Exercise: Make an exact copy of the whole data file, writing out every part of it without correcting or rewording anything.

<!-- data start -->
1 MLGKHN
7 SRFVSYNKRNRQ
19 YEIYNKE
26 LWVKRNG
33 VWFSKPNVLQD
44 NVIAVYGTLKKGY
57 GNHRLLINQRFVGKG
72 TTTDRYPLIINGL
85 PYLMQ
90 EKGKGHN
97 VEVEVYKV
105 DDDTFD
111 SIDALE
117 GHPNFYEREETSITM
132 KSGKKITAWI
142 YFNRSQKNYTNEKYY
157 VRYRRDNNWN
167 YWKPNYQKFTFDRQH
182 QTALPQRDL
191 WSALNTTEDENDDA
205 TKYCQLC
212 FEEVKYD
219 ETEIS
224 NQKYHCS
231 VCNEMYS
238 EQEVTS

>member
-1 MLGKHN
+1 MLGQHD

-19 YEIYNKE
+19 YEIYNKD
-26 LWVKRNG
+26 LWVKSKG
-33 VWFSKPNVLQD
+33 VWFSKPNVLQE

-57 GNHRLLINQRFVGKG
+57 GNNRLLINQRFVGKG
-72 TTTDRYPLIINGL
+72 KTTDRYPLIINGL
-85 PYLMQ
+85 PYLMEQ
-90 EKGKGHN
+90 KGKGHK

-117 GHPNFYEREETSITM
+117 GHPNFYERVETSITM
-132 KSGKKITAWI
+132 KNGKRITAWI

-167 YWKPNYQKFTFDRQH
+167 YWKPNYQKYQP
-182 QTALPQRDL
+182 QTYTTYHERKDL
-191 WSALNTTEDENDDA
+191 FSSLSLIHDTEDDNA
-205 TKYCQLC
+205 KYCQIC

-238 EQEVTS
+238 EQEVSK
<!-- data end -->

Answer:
1 MLGKHN
7 SRFVSYNKRNRQ
19 YEIYNKE
26 LWVKRNG
33 VWFSKPNVLQD
44 NVIAVYGTLKKGY
57 GNHRLLINQRFVGKG
72 TTTDRYPLIINGL
85 PYLMQ
90 EKGKGHN
97 VEVEVYKV
105 DDDTFD
111 SIDALE
117 GHPNFYEREETSITM
132 KSGKKITAWI
142 YFNRSQKNYTNEKYY
157 VRYRRDNNWN
167 YWKPNYQKFTFDRQH
182 QTALPQRDL
191 WSALNTTEDENDDA
205 TKYCQLC
212 FEEVKYD
219 ETEIS
224 NQKYHCS
231 VCNEMYS
238 EQEVTS

>member
-1 MLGKHN
+1 MLGQHD

-19 YEIYNKE
+19 YEIYNKD
-26 LWVKRNG
+26 LWVKSKG
-33 VWFSKPNVLQD
+33 VWFSKPNVLQE

-57 GNHRLLINQRFVGKG
+57 GNNRLLINQRFVGKG
-72 TTTDRYPLIINGL
+72 KTTDRYPLIINGL
-85 PYLMQ
+85 PYLMEQ
-90 EKGKGHN
+90 KGKGHK

-117 GHPNFYEREETSITM
+117 GHPNFYERVETSITM
-132 KSGKKITAWI
+132 KNGKRITAWI

-167 YWKPNYQKFTFDRQH
+167 YWKPNYQKYQP
-182 QTALPQRDL
+182 QTYTTYHERKDL
-191 WSALNTTEDENDDA
+191 FSSLSLIHDTEDDNA
-205 TKYCQLC
+205 KYCQIC

-238 EQEVTS
+238 EQEVSK